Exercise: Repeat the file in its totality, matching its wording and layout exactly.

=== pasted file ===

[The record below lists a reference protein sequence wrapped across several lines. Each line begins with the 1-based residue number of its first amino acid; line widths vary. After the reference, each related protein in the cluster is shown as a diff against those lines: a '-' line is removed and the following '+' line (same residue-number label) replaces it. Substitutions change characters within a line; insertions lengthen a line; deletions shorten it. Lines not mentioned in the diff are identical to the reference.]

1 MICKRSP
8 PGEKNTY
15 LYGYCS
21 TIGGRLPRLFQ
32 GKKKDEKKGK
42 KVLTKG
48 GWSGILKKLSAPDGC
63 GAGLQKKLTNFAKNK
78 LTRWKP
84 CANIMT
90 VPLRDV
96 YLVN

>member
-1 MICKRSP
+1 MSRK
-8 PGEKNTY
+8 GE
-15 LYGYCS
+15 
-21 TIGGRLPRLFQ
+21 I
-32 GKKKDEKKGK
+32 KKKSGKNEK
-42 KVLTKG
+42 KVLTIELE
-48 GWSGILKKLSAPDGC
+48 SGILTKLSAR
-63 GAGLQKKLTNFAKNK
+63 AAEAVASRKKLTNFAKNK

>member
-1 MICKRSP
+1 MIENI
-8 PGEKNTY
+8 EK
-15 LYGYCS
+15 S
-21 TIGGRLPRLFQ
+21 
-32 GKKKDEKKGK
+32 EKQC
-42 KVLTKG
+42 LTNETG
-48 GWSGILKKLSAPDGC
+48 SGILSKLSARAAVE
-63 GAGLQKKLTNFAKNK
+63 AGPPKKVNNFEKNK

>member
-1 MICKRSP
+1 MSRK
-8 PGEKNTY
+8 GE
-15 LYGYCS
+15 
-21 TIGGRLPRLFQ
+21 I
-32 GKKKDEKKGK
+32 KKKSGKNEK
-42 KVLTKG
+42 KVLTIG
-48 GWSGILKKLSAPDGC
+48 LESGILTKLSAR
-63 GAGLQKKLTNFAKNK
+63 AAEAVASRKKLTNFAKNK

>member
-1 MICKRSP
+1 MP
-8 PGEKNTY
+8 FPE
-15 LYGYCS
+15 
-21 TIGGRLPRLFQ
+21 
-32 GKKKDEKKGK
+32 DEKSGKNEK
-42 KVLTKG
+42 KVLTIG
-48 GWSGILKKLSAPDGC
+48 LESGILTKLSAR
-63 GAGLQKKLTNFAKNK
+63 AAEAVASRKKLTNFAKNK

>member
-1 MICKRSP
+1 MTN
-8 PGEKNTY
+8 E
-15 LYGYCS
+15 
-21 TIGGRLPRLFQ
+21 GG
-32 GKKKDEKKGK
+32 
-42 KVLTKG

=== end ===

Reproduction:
[The record below lists a reference protein sequence wrapped across several lines. Each line begins with the 1-based residue number of its first amino acid; line widths vary. After the reference, each related protein in the cluster is shown as a diff against those lines: a '-' line is removed and the following '+' line (same residue-number label) replaces it. Substitutions change characters within a line; insertions lengthen a line; deletions shorten it. Lines not mentioned in the diff are identical to the reference.]

1 MICKRSP
8 PGEKNTY
15 LYGYCS
21 TIGGRLPRLFQ
32 GKKKDEKKGK
42 KVLTKG
48 GWSGILKKLSAPDGC
63 GAGLQKKLTNFAKNK
78 LTRWKP
84 CANIMT
90 VPLRDV
96 YLVN

>member
-1 MICKRSP
+1 MSRK
-8 PGEKNTY
+8 GE
-15 LYGYCS
+15 
-21 TIGGRLPRLFQ
+21 I
-32 GKKKDEKKGK
+32 KKKSGKNEK
-42 KVLTKG
+42 KVLTIELE
-48 GWSGILKKLSAPDGC
+48 SGILTKLSAR
-63 GAGLQKKLTNFAKNK
+63 AAEAVASRKKLTNFAKNK

>member
-1 MICKRSP
+1 MIENI
-8 PGEKNTY
+8 EK
-15 LYGYCS
+15 S
-21 TIGGRLPRLFQ
+21 
-32 GKKKDEKKGK
+32 EKQC
-42 KVLTKG
+42 LTNETG
-48 GWSGILKKLSAPDGC
+48 SGILSKLSARAAVE
-63 GAGLQKKLTNFAKNK
+63 AGPPKKVNNFEKNK

>member
-1 MICKRSP
+1 MSRK
-8 PGEKNTY
+8 GE
-15 LYGYCS
+15 
-21 TIGGRLPRLFQ
+21 I
-32 GKKKDEKKGK
+32 KKKSGKNEK
-42 KVLTKG
+42 KVLTIG
-48 GWSGILKKLSAPDGC
+48 LESGILTKLSAR
-63 GAGLQKKLTNFAKNK
+63 AAEAVASRKKLTNFAKNK

>member
-1 MICKRSP
+1 MP
-8 PGEKNTY
+8 FPE
-15 LYGYCS
+15 
-21 TIGGRLPRLFQ
+21 
-32 GKKKDEKKGK
+32 DEKSGKNEK
-42 KVLTKG
+42 KVLTIG
-48 GWSGILKKLSAPDGC
+48 LESGILTKLSAR
-63 GAGLQKKLTNFAKNK
+63 AAEAVASRKKLTNFAKNK

>member
-1 MICKRSP
+1 MTN
-8 PGEKNTY
+8 E
-15 LYGYCS
+15 
-21 TIGGRLPRLFQ
+21 GG
-32 GKKKDEKKGK
+32 
-42 KVLTKG